The Luck of Friendship: The Letters of Tennessee Williams and James Laughlin (Hardcover)
The chronicle of Tennessee Williams and James Laughlin’s unlikely yet enduring literary and personal relationship.
In December 1942, two guests at a Lincoln Kirstein mixer bonded over their shared love of Hart Crane’s poetry. One of them was James Laughlin, the founder of a small publishing company called New Directions, which he had begun only seven years earlier as a sophomore at Harvard. The other was a young playwright named Thomas Lanier Williams, or "Tennessee," as he had just started to call himself. A little more than a week after that first encounter, Tennessee sent a letter to Jay—as he always addressed Laughlin in writing— expressing a desire to get together for an informal discussion of some of Tennessee’s poetry. "I promise you it would be extremely simple," he wrote, "and we would inevitably part on good terms even if you advised me to devote myself exclusively to the theatre for the rest of my life."
So began a deep friendship that would last for forty-one years, through critical acclaim and rejection, commercial success and failure, manic highs, bouts of depression, and serious and not-so-serious liaisons. Williams called Laughlin his "literary conscience," and New Directions serves to this day as Williams’s publisher, not only for The Glass Menagerie and his other celebrated plays but for his highly acclaimed novels, short stories, and volumes of poetry as well. Their story provides a window into the literary history of the mid-twentieth century and reveals the struggles of a great artist, supported in his endeavors by the publisher he considered a true friend.
About the Author
Peggy L. Fox is the former president and publisher of New Directions, was Tennessee Williams’s last editor, and is James Laughlin’s literary coexecutor. She lives in Athens, New York.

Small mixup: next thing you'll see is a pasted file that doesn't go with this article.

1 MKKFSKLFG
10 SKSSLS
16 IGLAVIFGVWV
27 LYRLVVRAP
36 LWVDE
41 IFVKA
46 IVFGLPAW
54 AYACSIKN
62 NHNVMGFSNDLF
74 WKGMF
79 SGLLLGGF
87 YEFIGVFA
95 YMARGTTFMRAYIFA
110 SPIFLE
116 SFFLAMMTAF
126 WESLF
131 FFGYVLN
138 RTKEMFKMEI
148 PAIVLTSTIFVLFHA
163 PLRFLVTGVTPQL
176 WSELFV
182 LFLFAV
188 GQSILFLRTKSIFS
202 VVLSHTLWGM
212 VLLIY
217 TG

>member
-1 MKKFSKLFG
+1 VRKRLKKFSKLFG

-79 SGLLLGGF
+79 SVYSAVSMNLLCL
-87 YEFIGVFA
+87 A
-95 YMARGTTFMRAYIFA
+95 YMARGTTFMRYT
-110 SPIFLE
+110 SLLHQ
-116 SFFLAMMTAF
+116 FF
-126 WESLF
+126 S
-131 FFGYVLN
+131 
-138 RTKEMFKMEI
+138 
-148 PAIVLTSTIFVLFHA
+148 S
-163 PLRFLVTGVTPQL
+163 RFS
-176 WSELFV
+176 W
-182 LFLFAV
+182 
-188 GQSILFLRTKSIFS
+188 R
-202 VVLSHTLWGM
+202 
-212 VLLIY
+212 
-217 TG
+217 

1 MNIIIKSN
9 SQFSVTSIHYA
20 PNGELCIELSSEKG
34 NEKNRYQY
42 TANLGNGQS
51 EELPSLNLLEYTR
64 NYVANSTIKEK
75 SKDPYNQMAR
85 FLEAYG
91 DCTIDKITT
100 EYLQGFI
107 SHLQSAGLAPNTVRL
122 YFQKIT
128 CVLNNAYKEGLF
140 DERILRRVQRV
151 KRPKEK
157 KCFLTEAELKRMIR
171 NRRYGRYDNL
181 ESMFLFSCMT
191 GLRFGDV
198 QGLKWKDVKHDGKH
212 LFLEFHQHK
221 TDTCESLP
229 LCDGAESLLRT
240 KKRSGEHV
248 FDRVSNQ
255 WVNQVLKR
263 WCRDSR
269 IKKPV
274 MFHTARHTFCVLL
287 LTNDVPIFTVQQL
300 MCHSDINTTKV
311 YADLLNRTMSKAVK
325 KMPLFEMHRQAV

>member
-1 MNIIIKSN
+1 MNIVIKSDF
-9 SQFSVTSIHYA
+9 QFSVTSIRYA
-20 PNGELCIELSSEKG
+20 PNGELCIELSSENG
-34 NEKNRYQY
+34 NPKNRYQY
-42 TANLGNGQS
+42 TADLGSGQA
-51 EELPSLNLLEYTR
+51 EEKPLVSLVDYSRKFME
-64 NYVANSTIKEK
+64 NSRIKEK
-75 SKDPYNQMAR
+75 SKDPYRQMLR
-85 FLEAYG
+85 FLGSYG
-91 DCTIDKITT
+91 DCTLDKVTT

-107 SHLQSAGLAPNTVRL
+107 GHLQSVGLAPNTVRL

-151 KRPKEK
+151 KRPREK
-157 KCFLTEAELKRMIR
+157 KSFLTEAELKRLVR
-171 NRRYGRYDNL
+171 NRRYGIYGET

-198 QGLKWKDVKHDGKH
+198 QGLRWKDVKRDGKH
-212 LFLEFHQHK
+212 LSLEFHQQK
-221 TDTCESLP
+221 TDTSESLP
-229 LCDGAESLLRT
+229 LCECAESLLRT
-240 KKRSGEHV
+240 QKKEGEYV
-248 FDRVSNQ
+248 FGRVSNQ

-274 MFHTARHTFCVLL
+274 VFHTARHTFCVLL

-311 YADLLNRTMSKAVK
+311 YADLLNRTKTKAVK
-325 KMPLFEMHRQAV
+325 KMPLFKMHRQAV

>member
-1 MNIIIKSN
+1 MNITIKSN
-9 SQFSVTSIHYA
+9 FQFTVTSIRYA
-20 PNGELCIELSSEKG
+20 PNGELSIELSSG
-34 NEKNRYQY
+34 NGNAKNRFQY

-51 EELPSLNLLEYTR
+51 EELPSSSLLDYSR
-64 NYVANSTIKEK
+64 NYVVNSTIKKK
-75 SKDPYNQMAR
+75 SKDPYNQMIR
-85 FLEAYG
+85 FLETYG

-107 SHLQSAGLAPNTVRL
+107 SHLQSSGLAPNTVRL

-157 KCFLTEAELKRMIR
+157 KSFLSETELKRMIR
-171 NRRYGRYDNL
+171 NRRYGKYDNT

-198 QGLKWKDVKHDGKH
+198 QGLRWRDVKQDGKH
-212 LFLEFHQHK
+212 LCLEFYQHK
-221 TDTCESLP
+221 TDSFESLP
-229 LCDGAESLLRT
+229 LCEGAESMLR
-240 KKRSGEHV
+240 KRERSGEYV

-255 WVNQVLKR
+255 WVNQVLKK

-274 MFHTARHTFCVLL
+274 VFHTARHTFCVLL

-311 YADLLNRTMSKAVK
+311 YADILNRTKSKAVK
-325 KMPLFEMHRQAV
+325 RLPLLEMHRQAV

Thomas Keith began his association with James Laughlin, Peggy L. Fox, and New Directions in 1987 and has edited the Tennessee Williams titles for New Directions since 2002. He works as a consultant, editor, and acting teacher in New York City.
A sparkling collection of forty years of letters between Tennessee Williams and the remarkable poet/publisher James Laughlin, whom Tennessee called his ‘literary conscience’ and his greatest and most trusted friend. Because Tennessee and Laughlin were both wildly peripatetic, their paths rarely crossed, ensuring that their bond would live in their correspondence. The Luck of Friendship shows us a rare side of Tennessee in his interactions with that rarest of individuals, James Laughlin.
— John Guare, author of Six Degrees of Separation
Reading these letters revealed a Tennessee Williams I had never known before. Certainly not in his fabulous, fantastical plays, his tortured memoirs or the Southern Gothic biographies. Instead of being a character in one of his own plays, this Tennessee is a practical and dedicated man of the theatre, an uncompromising artist and a loving and loyal friend. I have never felt closer to a fellow playwright. Tennessee, we hardly knew you!
— Terrence McNally, author of Master Class
James Laughlin was the first to publish Tennessee Williams and the only major collaborator with whom Williams did not fall out. The Luck of Friendship is testimony to their unique, intimate collaboration down the decades. Together, they put before the American public a singular body of work, one which sustained both the foremost American playwright and one of the foremost American independent publishing houses. The Luck of Friendship offers a vivacious insight into both men, an important addition to Williams scholarship.
— John Lahr, author of Tennessee Williams: Mad Pilgrimage of the Flesh
This remarkable correspondence charts the delicate course of two literary colleagues who become fast friends; two poets who held one another aloft during the triumphant and devastating vagaries of their careers; and two men who expressed themselves in prose with the ease most of us employ in merely breathing. It's an intimate peek into a deeply moving, even profound relationship.
— Doug Wright, author of I Am My Own Wife and War Paint
A feast for Williams fans—while the events are familiar, what's new is the voice. In The Luck of Friendship we get the sane Williams, so often missing from books about his drug-addled career. Idealism and seriousness permeate this book, along with the familiar humor, shrewdness, and paranoia. (The letter in which the playwright ponders whom to leave money in his will is alone worth the price of the book.) Strewn with lines poetic, dishy, shrewd, and sometimes laugh-out-loud funny, the pleasure of this collection comes not just from its portrayal of a unique friendship but the fact that Williams could not write a graceless or unmemorable sentence.
— Andrew Holleran, author of Dancer From the Dance and Grief
Revealing and moving.... The rivers of mutual affection, admiration, and artistry form a powerful confluence in these deeply affecting exchanges.
— Kirkus (starred review)
Both men are giants and these letters are gems. The audience for this exemplary collection should be legion.
— Library Journal (starred review)
A remarkable window onto a literary friendship.
— Publishers Weekly